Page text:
The new land Bill will make it easier to displace the poor in the name of development, say experts
the Cabinet committee amendments to the Land Acquisition Act ( laa ), 1894, is expected to be tabled in Parliament in the Budget session. The Bill has been drafted by the Union ministry of rural areas and employment ( mra&e ). If passed, it is likely to displace millions of people, say experts. By the government's own admission, about 15 million people have been displaced since 1951 due to development activities, 75 per cent of whom still await rehabilitation.
To add fuel to the fire, R Kumaramangalam, the Union minister for power, has lashed out at environmentalists and non-governmental organisations ( ngo s) who have spoken against the proposed Bill. Despite the minister's threat to take his opponents to court, representatives of anti-displacement movements from all over India demonstrated in New Delhi against the proposed Bill on December 1 and have initiated a campaing against the Bill.
The proposed Bill gives sweeping powers to the government to acquire land for "public purposes" -- a vague, legal term which is often misused to make way for development projects, says Walter Fernandes of the Indian Social Institute ( isi ), New Delhi. Pushed by the industry and backed by the commerce ministry, the mra&e feels that the Bill will hasten the land acquisition procedure for the country's much-needed infrastructure development. "The existing Act is inadequate as it lacks transparency and is time-consuming," says N C Saxena, secretary (rural development) in the ministry.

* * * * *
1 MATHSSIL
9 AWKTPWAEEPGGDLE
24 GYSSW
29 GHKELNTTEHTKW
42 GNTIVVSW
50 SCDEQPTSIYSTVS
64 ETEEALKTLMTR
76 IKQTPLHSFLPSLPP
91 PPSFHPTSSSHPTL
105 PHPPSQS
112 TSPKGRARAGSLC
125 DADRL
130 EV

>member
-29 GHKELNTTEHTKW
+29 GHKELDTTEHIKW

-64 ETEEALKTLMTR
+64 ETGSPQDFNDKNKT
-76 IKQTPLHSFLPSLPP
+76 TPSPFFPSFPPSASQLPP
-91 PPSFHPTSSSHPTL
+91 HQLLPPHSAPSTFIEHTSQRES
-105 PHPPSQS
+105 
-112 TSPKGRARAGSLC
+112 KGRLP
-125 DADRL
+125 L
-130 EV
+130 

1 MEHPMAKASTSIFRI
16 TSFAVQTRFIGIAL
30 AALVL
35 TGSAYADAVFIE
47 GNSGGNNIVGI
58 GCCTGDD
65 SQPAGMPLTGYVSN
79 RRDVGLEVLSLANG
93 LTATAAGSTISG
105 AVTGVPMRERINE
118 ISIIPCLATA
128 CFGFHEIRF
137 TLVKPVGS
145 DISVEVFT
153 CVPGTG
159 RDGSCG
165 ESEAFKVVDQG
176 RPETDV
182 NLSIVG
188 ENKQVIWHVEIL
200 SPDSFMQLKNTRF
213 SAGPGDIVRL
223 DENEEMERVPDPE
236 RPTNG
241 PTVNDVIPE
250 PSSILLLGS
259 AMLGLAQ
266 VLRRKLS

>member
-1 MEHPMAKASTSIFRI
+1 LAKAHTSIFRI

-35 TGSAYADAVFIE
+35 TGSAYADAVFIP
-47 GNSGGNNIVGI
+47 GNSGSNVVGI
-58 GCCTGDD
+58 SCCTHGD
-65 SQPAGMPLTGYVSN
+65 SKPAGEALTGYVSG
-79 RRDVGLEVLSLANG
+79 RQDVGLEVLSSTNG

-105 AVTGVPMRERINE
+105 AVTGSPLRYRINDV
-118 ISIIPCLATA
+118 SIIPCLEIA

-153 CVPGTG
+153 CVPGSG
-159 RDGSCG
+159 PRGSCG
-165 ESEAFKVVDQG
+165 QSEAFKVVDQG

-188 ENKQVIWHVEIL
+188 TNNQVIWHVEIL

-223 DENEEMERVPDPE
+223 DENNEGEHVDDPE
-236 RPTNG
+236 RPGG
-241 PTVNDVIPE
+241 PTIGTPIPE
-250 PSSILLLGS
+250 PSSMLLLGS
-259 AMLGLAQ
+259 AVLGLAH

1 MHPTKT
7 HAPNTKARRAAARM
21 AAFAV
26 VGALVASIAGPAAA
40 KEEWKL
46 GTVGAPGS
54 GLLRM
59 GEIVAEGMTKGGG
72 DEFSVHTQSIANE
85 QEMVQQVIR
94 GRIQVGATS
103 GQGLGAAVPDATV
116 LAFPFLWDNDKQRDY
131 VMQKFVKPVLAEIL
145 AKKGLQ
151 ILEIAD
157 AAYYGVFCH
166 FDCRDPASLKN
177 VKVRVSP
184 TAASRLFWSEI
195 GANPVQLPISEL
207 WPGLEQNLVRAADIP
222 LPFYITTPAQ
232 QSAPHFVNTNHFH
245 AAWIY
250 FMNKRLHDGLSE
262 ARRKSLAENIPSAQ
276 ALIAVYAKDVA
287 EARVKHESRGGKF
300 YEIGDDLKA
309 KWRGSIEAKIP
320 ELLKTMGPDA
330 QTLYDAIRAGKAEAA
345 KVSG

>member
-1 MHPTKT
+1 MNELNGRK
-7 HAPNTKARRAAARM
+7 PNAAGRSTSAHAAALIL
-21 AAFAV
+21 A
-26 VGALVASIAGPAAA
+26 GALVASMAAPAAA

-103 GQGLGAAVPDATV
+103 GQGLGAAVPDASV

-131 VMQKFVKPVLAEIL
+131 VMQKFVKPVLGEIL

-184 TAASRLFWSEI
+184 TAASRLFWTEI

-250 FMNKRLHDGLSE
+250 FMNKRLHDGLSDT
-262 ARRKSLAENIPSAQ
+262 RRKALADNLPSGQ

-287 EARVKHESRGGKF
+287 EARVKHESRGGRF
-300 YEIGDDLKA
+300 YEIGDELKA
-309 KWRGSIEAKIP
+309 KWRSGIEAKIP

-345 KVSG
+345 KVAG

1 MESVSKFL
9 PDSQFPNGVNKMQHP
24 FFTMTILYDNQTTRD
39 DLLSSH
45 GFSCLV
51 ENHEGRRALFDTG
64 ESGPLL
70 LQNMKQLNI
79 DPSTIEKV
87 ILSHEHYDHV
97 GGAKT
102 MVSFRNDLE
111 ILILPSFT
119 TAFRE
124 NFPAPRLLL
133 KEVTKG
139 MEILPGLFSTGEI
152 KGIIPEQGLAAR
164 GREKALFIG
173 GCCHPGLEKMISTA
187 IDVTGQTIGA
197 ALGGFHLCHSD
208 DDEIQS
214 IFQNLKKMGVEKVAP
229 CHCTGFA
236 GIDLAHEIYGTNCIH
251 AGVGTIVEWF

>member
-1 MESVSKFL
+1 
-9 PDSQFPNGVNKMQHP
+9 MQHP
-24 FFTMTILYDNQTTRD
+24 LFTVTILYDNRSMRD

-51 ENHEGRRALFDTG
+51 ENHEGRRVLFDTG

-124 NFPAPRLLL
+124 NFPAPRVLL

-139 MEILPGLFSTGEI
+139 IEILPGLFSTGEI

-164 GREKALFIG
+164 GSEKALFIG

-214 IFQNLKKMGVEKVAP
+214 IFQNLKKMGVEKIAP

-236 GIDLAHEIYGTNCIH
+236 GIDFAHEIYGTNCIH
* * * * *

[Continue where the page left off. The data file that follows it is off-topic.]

Many experts, however, feel that the Cabinet committee proposal overlooks is the issue of rehabilitation. "The existing laa is as it is bad. But the present Bill is worse," says Fernandes. The Bill vests more discretionary and legal powers with the district collector and makes intervention difficult. According to the Bill, the displaced people are to be compensated in cash, with the amount being fixed by officials. There is no talk of "land for land" compensation, a norm that is now followed internationally. In most cases, it has been seen that the compensation has been less than the market price.
The existing Act gives a time period of one month for people to file their objections. But the proposed Bill has reduced this to 21 days. Another important aspect is that the Bill gives absolute power to the district collector. Under the existing Act, the administration has to deal with every objection individually. In the proposed amendment, the district collector, whose decision shall be final, can dispose all the objections at one public meeting. Any objection to the collector's decision can be heard only in a High Court, which may be totally inaccessible to the poor.
Interestingly, the mra&e' s own National Policy for Resettlement and Rehabilitation for Displaced Persons ( nprr ), 1998 -- widely seen as a progressive document -- has been shelved by the Cabinet committee.
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